Shattuck had her own reasons for removing herself. She, like a majority of her teammates according to Kennedy and DiLorenzo, had reservations about Pagliarini entering the season. Upon their first meeting, she had trouble reading Pagliarini and could not communicate well with her. This miscommunication leaked into the season.
She was placed on a line with inexperienced players early in the campaign and went to Pagliarini for help on how to improve. Shattuck said she did not think she should have been on the line, but accepted it. She worked to make her line able to compete against the others on the team for playing time, but she was not receiving any.
“[She] didn’t give me suggestions what to do to help,” she said. “If she did give me suggestions she didn’t follow through with those suggestions, or she would give me stuff to do, like she would tell me she would give me off-ice stuff to do and then wouldn’t give me anything to help me out, and wouldn’t follow up with anything.”
Shattuck said conversations with Pagliarini were becoming futile, so she decided to quit the team after receiving no help.
Despite losing their primary goaltender and another player, Rhode Island managed to earn a No. 2 seed in the ECWHL Tournament, which they hosted in late February. Sarah Ross, a backup goalie from two years ago, took over the netminding duties and led the Rams to the Finals against UMass. However, this was not before another player ended up quitting.
Bethany Saunders, who had eight goals and 13 assists in 21 games this season, filled in admirably for Catlow and Levesque when they played for Team USA in Spain this year. Kennedy said she had played “some of the best hockey I’ve ever seen her play.”
Upon the return of those star players, though, Saunders, who was sixth on the team in points, was relegated to a lesser role. After the team’s victory against Penn State in the ECWHL Semifinals, according to DiLorenzo, Saunders would told she would never see the ice again this season barring injury. She did not return for the Finals the next day. Pagliarini did not offer comment on the situation.
Rhode Island was dealt a 7-2 defeat at the hands of the Minutewomen in the Finals, and as a result failed to capture an automatic berth into Nationals. When the final rankings came out after the tournament, the Rams seemed to capture the eighth and final berth into Nationals when they were ranked at No. 8 in the country. However, since lower-ranked Minnesota won their league tournament, URI just missed the eight-team field as the No. 9 seed. The championship rings that Pagliarini discussed during the first meeting of the season would have to be put on hold until next season.
That is, if there is a next season.
The team has conducted their yearly evaluations, as the position is a one-year contract, on whether or not they will bring her back for a second try at Nationals. The outlook is bleak according to Kennedy and DiLorenzo, who said that there is a good chance the team will not vote in favor of returning her. DiLorenzo said that, in terms of players who truly like the coaching style, there may be one or two.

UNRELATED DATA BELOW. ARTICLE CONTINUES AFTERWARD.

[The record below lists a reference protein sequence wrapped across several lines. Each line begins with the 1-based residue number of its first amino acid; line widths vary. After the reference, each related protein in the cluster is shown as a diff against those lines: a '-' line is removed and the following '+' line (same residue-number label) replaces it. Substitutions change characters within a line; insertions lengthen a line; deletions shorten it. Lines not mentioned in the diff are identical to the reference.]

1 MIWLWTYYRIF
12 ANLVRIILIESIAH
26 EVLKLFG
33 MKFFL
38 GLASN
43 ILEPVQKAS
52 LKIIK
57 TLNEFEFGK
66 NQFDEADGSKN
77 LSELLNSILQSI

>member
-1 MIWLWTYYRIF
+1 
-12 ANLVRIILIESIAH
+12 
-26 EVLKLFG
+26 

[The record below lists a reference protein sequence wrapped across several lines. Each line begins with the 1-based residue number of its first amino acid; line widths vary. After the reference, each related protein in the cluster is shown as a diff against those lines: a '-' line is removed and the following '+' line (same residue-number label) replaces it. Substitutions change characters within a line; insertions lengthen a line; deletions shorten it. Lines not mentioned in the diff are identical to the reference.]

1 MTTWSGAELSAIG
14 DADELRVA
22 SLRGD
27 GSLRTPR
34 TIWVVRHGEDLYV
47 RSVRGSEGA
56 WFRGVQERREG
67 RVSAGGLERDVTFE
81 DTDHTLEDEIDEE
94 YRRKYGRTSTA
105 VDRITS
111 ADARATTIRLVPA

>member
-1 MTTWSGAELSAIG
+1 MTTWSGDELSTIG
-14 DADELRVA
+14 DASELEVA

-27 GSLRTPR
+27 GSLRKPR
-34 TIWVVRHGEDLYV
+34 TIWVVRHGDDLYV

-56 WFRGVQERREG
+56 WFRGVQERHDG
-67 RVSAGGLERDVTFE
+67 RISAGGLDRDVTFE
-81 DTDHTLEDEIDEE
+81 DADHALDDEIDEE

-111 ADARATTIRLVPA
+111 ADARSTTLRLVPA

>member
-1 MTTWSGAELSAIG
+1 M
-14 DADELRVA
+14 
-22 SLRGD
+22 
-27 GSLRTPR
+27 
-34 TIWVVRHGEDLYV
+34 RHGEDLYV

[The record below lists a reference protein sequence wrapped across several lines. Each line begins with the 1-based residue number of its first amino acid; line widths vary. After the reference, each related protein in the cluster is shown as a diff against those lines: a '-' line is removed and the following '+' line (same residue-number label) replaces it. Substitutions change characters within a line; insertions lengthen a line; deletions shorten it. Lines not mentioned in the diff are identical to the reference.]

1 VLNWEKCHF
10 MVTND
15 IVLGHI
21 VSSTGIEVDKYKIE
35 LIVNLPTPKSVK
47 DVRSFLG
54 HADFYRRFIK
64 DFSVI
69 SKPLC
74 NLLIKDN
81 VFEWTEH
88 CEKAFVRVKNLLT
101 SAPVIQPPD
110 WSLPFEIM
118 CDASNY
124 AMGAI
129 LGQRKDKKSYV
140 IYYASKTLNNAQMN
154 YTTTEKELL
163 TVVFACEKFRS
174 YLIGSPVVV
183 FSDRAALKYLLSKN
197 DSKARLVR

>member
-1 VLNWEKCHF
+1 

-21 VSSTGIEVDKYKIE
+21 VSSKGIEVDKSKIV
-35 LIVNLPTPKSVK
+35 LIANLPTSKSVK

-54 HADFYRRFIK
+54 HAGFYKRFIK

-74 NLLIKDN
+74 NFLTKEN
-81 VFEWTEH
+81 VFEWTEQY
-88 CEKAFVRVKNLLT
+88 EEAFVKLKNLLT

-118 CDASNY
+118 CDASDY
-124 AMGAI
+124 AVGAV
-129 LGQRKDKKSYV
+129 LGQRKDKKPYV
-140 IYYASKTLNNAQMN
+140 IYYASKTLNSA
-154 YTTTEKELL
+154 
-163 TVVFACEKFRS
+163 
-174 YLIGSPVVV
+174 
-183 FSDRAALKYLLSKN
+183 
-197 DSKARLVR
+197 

Daigle disagreed, saying that she deserves a second chance after having to adjust to a team that knew nothing but Beth McCann for years, had to replace their star goalie and then bring a new one into the fold. He believed the players did not give her a fair shot at implementing her style of play. Now that she knows the athletes she is coaching better, she can get a grasp on each player’s skills.
“I just think it was too many adjustments to overcome over the course of the season,” he said. “Too many obstacles to overcome over the season that led to [missing Nationals], and Ashley has said she’s looking forward to next season. She feels it’s going to be a lot better season next year because people are going to know who she is, and there’s not going to be this whole adjustment stage. And some of the vocal, outspoken people against her are graduating. So she’s just looking forward to a positive year next year, and I hope she’s back, I really do.”
Kennedy said the “vocal, outspoken” part of the team will not be fading away. She said there will be more people who have seen the miscommunication play out that have formed their own opinions.
Pagliarini, despite the adversity from this season and the obstacles she had to overcome, remains positive about next year.
“Our team is focused on next season,” Pagliarini said in an email interview. “This year has been very successful recruiting and we look forward to the impact our freshmen will make on already a strong returning group. We will set our team goals at the start of the season and work hard all year to achieve them.”
The results of the evaluations will be revealed in the coming weeks, but all three players interviewed gave a resounding “No” when asked if Pagliarini had control over the team this season and did not think much had changed since relieving McCann of her duties.
DiLorenzo said it was evident that Pagliarini and Torres were trying to institute changes from the McCann era, like rolling out more lines and Torres not yelling like Tracy McCann would. After that point in the beginning of the season, though, lines did not vary often and drills and practices became repetitive, a major complaint about Beth McCann’s style.
Not many players reviewed McCann, who could not be reached for comment as a great coach in their evaluations last season, according to Daigle. Whether or not the same sentiment applies to Pagliarini remains to be seen.
“I don’t know,” Daigle said when asked if Pagliarini is a great coach. “I haven’t seen her coach enough to realize, to notice. I have noticed a difference in the team as far as, and I said this early in the season, that they were skating a lot harder, they were doing different things during games, because I’ve seen plenty of the games…From what I’ve seen, she’s a good coach, but I don’t see her practice every day and things of that nature.”